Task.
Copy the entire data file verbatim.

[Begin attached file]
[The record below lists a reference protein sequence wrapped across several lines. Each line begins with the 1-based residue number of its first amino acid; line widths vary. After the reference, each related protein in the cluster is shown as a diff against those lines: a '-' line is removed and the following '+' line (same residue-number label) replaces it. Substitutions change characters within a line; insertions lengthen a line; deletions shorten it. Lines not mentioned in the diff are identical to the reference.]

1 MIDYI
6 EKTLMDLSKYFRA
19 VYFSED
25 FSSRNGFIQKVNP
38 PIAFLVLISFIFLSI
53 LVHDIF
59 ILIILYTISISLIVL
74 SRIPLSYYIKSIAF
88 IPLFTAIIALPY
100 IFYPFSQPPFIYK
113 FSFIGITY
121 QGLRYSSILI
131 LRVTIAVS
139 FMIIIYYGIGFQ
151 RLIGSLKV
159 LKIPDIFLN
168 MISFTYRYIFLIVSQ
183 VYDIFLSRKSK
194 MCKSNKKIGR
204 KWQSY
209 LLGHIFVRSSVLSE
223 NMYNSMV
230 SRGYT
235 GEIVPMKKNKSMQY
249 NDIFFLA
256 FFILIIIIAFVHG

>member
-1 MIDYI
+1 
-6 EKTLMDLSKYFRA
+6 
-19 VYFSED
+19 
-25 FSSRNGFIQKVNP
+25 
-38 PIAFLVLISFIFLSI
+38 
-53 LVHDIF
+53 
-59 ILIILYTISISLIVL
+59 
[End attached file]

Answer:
[The record below lists a reference protein sequence wrapped across several lines. Each line begins with the 1-based residue number of its first amino acid; line widths vary. After the reference, each related protein in the cluster is shown as a diff against those lines: a '-' line is removed and the following '+' line (same residue-number label) replaces it. Substitutions change characters within a line; insertions lengthen a line; deletions shorten it. Lines not mentioned in the diff are identical to the reference.]

1 MIDYI
6 EKTLMDLSKYFRA
19 VYFSED
25 FSSRNGFIQKVNP
38 PIAFLVLISFIFLSI
53 LVHDIF
59 ILIILYTISISLIVL
74 SRIPLSYYIKSIAF
88 IPLFTAIIALPY
100 IFYPFSQPPFIYK
113 FSFIGITY
121 QGLRYSSILI
131 LRVTIAVS
139 FMIIIYYGIGFQ
151 RLIGSLKV
159 LKIPDIFLN
168 MISFTYRYIFLIVSQ
183 VYDIFLSRKSK
194 MCKSNKKIGR
204 KWQSY
209 LLGHIFVRSSVLSE
223 NMYNSMV
230 SRGYT
235 GEIVPMKKNKSMQY
249 NDIFFLA
256 FFILIIIIAFVHG

>member
-1 MIDYI
+1 
-6 EKTLMDLSKYFRA
+6 
-19 VYFSED
+19 
-25 FSSRNGFIQKVNP
+25 
-38 PIAFLVLISFIFLSI
+38 
-53 LVHDIF
+53 
-59 ILIILYTISISLIVL
+59 